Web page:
By Steve Martin
In the Book of Genesis, God gives Adam and Eve dominion over all the Earth, prohibiting them only from tasting the fruit of good and evil. For a moment, their innocence is perfect.
Then, being only human, they succumb, and bite into the apple. This transgression, when they committed it, was followed by everything bad about earthly life rushing into the world: sin, shame, sickness and death. They just made one mistake, but it was the one and only thing they were forbidden to do. Over the next several thousand years, many more sins would follow, but this was the Original Sin, and it lead – or quite possibly caused – all the others.
Similarly, when it comes to investing, I believe there is but one “sin” that leads to all the others. I call it the “Original Sin of Investing.”
Successful investing is a lot like that paradise. Long-term investing aims to achieve the most cherished lifetime goals of the family. There’s a harmony about goal-driven investing. And as long as the portfolio remains the servant of the plan, harmony reigns.
But then, being only human, having watched equity markets rise year after year, they begin to hear the “serpent” of the markets. He whispers quietly at first, “You can beat this thing. You don’t have to be tied to principles (like asset allocation and diversification).” Over time, he proclaims more loudly, “You are smart, and you’ll be able to get out before the next downturn. You can outperform.”
This “outperformance sin” usually leads to many other financial miscues: not saving enough, spending too much, avoiding proper estate and tax planning, bets on risky investments, etc. Often it stems from not having a financial planner savvy enough to help clearly define goals and the tools to calculate the returns/income needed to meet them.
When planning is done holistically, the investment returns needed – to do everything you ever wanted – might be much lower than you think.
Adam & Eve chose not to act according to the advice they were given. Whether you have a competent financial advisor or not, you can learn from others who have responded to the markets successfully and learn how they handled their “serpent.”
From a purely mathematical perspective, if $100,000 compounds at 10% for 20 years, it grows to $672,749. If that was the real return of a hypothetical stock investment over the past 20 years and had you owned it, you surely would have seen some big ups and downs to achieve that return. But to have your money grow to well over 600% of your original investment, you would have had to do one thing: Nothing. You would have captured the “ups” by living through the “downs.”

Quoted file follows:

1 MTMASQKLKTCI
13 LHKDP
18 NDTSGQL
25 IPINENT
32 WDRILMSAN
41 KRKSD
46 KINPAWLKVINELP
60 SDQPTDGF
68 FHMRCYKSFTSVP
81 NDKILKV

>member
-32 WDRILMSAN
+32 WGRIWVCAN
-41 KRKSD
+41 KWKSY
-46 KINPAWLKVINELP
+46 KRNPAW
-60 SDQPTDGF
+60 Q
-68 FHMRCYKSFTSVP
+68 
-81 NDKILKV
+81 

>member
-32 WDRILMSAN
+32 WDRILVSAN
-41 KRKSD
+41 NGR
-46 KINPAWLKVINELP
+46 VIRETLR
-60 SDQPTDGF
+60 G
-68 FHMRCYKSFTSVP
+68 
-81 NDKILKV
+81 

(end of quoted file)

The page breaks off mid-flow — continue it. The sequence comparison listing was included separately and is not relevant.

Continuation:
This dilemma was well-illustrated in our blog: “Don’t Follow The Lemmings,” written shortly after the end of the 2000-2010 decade. It noted that, while the S&P 500 averaged only about 2% per year, the best performing mutual fund over that same time period averaged close to 17% per year. However, the average investor in that fund lost money. Stop and read that again.
How is this possible? They tried to outperform. They thought they could execute consistently superior selection and timing.
When we “bite into the apple” of outperformance – when the focus of our portfolio shifts away from our financial goals and onto the market itself – we commit the original investment sin. Then every classic, return-destroying, behavior to which human nature is prey comes rushing into our financial, and even or emotional, lives.
The serpent’s name is Outperformance. It brings with it the illusion of consistently superior selection and timing…and it has come into your garden to destroy you. Don’t listen to it. Find a Certified Financial Planner and listen to them instead.
The opinions voiced in this material are for general information only and are not intended to provide specific advice or recommendations for any individual. All performance referenced is historical and is no guarantee of future results. All indices are unmanaged and may not be invested into directly. Investing involves risk including loss of principal. No strategy assures success or protects against loss. The hypothetical example listed above is not representative of any specific situation. Your results will vary. The hypothetical rates of return used do not reflect the deduction of fees and charges inherent to investing. Asset allocation, which is driven by complex mathematical models, cannot eliminate the risk of fluctuating prices and uncertain returns. Asset allocation should not be confused with the much simpler concept of diversification. A diversified portfolio does not assure a profit or protect against loss in a declining market. The S&P 500 is a capitalization-weighted index of 500 stocks designed to measure performance of the broad domestic economy through changes in the aggregate market value of 500 stocks representing all major industries.